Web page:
In the last few days I've been getting daily emails from TWC, promoting their "Time Warner Cable Business Class" service. I don't know anything about this service, and since I don't run a business, its irrelevant to me.
Until today I simply deleted those emails, but today I got annoyed, and
made an effort to indicate it by unsubscribing from their mailing list.
However, the unsubscribe flow made me think that TWC isn't really
deterred by requests to unsubscribe. In fact, it seems it's using it as
another user acquisition channel.
And I think I cracked the protocol of this funnel:
Send daily emails to users whose emails we ~~get~~ buy.
Keep sending those emails until the user respond, by clicking on the unsubscribe link, or selecting the gmail "report spam & unsubscribe" button.
Clean user information through an ~~un~~ subscribe form
When a user clicks the unsubscribe link in the email, we have a precious opportunity to make sure the information we have about this user is correct.
When a user submit the unsubscribe form, we should update our database with the new information.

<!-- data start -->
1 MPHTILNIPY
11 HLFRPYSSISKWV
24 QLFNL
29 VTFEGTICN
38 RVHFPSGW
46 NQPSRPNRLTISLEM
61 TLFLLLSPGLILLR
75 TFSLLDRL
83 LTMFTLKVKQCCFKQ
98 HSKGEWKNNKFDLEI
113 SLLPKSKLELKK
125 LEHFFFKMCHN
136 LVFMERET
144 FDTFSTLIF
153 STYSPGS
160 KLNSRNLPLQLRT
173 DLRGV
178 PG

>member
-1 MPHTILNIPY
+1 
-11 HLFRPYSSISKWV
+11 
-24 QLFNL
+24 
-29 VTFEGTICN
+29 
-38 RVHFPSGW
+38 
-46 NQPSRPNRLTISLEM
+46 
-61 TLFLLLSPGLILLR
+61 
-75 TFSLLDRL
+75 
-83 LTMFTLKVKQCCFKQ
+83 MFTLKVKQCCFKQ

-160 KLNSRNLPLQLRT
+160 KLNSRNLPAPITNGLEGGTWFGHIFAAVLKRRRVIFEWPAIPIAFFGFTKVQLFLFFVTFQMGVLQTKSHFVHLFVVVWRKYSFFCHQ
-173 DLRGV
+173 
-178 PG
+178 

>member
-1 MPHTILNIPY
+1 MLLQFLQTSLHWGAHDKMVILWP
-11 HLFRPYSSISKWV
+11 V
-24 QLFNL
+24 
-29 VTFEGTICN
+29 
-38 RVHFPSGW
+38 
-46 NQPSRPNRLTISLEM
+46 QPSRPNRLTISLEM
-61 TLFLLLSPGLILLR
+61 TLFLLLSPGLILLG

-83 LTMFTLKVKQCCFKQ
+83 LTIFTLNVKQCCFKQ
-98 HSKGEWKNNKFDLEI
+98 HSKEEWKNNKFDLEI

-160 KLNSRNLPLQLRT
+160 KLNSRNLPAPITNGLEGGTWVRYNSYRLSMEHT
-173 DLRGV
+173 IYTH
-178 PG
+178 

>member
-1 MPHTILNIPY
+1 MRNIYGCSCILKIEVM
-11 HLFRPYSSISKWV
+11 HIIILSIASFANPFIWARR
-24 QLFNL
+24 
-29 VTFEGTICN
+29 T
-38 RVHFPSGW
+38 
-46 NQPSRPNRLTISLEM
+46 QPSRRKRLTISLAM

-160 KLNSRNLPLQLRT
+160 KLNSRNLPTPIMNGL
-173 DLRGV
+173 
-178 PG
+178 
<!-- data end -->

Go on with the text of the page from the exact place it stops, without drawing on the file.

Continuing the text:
User is redirected to unsubscribe form
After we get a successful respond from our servers, redirect the user to the TWC homepage.
We assume (or hope) that when the user submit the form, she moves focus to another tab, rather than closing the one she've submitted the form in. If this assumption holds, then the user will have the TWC homepage waiting for her, and she'll get to it in the near future.
User visit the TWC homepage
At some point, as we assumed, the user zap through open tabs and open the one that displays the TWC homepage. Great, we have a new lead! The user is visiting our site, meaning she's interested in our service.
Hurry up to drop a cookie on her, and look for whatever information we can get on that cookie. Wait, we have her full name and email address!
Retarget potential leads
Let's make sure we slice the bread while it's still fresh, and find that user wherever she browse. This way we can nudge her just a little more, and try to get her to come back to our site and take another step toward conversion.
And wait, we have her email! that's gold...
Well, no bad feelings for TWC. It's just an amusing example of the absurdity of how user acquisition works.